Idaho: APPROVED 2019 #ACA rate changes: 5% increase; likely would have DROPPED 5% w/out #ACASabotage
Last month, the Idaho Insurance Department posted the preliminary 2019 ACA individual market rate change requests. They were pretty straightforward, averaging around an 8% increase across the market.
A few days ago, the Idaho DOI issued their final/approved rate changes, knocking a few points off the hikes and bringing the weighted average increase down to 5%:
The Department of Insurance received preliminary 2019 health plan information from insurance carriers on June 1 and began reviewing the proposed plan documents and rates for compliance with Idaho and federal regulations. The Department of Insurance does not have the authority to set or establish insurance rates, but it does have the authority to deem rate increases submitted by insurance companies as reasonable or unreasonable. After the review and negotiation process, the carriers submit their final rate 2019 increase information. The public is invited to provide comments on the rate changes. Please send any comments to Idaho Department of Insurance.
A key driver of increases is generally the level of health claims paid compared to the premium collected. The table below shows the level of claims paid and premium collected by each insurance company for ACA-compliant health benefit plans during 2017. In addition to claims paid, the premium needs to cover the company’s administrative costs, insurance fees, and taxes. Those costs generally consume around 20 of the premium. Larger rate increases may be needed when the prior year’s premium is not sufficient to pay for health claims and administrative costs and fees. With its rate increase submission, each insurance company submits a consumer-oriented explanation of the increase, which is available by clicking on the name of the insurance company in the table below.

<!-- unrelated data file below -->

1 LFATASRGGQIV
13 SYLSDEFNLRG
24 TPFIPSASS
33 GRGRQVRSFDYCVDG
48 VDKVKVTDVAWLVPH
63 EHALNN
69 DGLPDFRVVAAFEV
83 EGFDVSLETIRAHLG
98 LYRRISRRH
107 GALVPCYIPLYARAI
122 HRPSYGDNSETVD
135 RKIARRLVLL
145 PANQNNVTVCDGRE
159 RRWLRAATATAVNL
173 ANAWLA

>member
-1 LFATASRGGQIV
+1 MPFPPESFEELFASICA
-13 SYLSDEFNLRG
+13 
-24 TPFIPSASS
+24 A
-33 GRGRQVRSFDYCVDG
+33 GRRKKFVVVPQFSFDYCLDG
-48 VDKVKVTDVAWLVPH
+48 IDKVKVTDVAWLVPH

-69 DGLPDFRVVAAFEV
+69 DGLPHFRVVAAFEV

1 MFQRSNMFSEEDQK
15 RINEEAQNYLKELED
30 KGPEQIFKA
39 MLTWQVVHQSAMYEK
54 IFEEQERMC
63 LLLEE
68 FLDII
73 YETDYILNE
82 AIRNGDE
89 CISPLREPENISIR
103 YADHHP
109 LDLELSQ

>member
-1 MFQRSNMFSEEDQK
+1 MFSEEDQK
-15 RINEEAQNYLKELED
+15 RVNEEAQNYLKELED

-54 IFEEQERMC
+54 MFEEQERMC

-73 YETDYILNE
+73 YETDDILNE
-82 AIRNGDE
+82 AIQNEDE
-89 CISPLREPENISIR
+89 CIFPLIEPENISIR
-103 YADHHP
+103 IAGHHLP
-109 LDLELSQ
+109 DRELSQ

Each health benefit plan has an associated “metal level” of Bronze, Silver, Gold, or Catastrophic and offers, at a minimum, Idaho's Essential Health Benefits package. The metal level is assigned based on the policyholder's "cost-sharing," which includes any deductibles, coinsurances, copays, and out-of-pocket maximums. A Silver plan usually will have lower cost-sharing than a Bronze plan, and a Gold plan will usually have lower cost-sharing than a Silver plan. However a Gold plan usually has a higher monthly premium than a Silver plan, and a Silver plan usually has a higher monthly premium than a Bronze plan. Policyholders are able to choose which metal level and which plan within that metal level best works for them.
Pretty straightforward. Here's what it looks like on my own spreadsheet. I've shaved a couple of points off of my estimated #ACASabotage impact as well, and now estimate that the combined effect of the individual mandate being repealed + the expansion of #ShortAssPlans in Idaho is likely around 10% even as opposed to the 12% or so I had previously estimated.
Unsubsidized enrollees pay around $529/month in Idaho at the moment, so that's around a $53/month difference, or around $635 more for 2019 per enrollee.